This might require a dedicated customer success manager or account manager to personally onboard the new users.
Your company just has to segment its leads and compare the rate at which bigger companies move through the pipeline versus smaller ones.
This can actually be helpful even if you’re not thinking about moving your SaaS sales model.
Another thing is to add a “Request a demo” button to your pricing page for the higher end deals.
When you do that, you’re giving the large accounts that have difficult buying requirements a way to head straight to you and ask you the questions that you need.
For us, we put “Need a custom lead amount?” Get in touch. We noticed that those people have more advanced requirements, but they’re willing to pay more.
Are we ready to hire a sales team?
One of the biggest questions you should be asking yourself as a founder is whether or not you are ready to hire an in-house sales team.
That requires a lot of resources and capital to start, but it’s necessary when you are selling to enterprise or moving to a sales assisted SaaS model.
Another option you have is to outsource your entire sales development or at least a part of your sales development to accelerate this process.
You can always reach out to GrowthOK for a reliable and quality outsourced sales solution.
Before you decide to hire a sales rep, it’s important that you have your ideal customer profile in place.
Just hiring a sales rep won’t solve any problem, you need to be able to have all the training, resources, and materials in place for them.
Do I know what’s my main target market?
Do I know who should my sales rep be reaching out to?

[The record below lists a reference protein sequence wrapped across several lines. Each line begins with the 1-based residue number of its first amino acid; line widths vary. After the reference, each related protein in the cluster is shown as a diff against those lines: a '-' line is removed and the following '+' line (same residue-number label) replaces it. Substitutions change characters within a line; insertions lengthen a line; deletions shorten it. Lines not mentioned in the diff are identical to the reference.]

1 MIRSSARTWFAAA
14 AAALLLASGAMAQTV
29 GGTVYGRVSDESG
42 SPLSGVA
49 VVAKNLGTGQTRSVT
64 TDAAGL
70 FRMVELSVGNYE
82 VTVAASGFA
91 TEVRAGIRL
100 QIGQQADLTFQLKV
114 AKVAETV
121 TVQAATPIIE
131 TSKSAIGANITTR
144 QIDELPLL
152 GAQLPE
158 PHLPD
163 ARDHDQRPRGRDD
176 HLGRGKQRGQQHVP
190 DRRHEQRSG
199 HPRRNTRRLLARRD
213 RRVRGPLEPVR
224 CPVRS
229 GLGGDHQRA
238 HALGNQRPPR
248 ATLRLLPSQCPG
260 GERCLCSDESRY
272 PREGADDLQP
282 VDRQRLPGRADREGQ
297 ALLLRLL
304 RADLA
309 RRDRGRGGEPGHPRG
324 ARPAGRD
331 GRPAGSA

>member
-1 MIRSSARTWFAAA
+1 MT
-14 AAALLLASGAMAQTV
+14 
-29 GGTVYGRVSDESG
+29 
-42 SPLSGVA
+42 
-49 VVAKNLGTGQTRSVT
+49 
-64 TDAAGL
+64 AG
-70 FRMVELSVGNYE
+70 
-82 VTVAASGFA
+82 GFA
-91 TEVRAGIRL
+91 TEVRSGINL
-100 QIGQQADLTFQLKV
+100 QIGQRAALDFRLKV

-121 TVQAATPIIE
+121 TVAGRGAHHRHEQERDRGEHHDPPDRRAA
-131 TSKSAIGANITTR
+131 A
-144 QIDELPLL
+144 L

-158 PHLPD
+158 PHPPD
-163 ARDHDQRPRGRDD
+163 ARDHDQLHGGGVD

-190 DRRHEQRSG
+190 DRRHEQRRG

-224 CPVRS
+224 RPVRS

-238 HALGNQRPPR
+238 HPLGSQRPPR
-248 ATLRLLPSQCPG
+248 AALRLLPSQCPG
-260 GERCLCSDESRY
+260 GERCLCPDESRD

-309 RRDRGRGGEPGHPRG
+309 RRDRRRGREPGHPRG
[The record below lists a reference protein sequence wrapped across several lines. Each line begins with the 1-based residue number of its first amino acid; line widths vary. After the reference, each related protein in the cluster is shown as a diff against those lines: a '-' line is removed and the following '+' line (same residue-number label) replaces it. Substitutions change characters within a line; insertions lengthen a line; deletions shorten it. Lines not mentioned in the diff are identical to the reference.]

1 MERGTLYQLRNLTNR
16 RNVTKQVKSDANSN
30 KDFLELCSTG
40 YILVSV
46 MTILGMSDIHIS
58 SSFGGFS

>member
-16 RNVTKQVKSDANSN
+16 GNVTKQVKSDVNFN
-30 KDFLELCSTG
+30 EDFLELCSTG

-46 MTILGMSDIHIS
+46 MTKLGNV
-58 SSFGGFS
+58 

Do I know which part of my sales funnel do I need to have the rep to work on?
There’s many more questions that you need to ask, but make sure you have a defined target before hiring your first rep.
That will allow you to hire for the right position and interview the correct candidate.
Again, you could always outsource a part of your sales development.
For example, you could hire a SDR for prospecting, but use a lead generation solution to supercharge the SDR with quality data and research, so that your SDR can focus on prospecting.
Fixing budget problems with sales assisted model
Another common pitfall with a self serve SaaS model is that bigger companies might discover your product, but they’re comparing it with your competitors at the same time.
You can’t really negotiate a better deal for them because you’re not in contact or have a salesperson to handle this type of work.
Overcoming comparison and budget-related problems can be done with a sales assisted SaaS model.
It’s never too early to start building out your sales funnel for the bigger deals. It’s a great way to start scaling.
If you’re unsure whether or not this model will work for your product, you can always test the market with an outsourced managed sales solution that works.
If you’re looking for a quality outsourced solution that works, don’t hesitate to reach out to us at GrowthOK.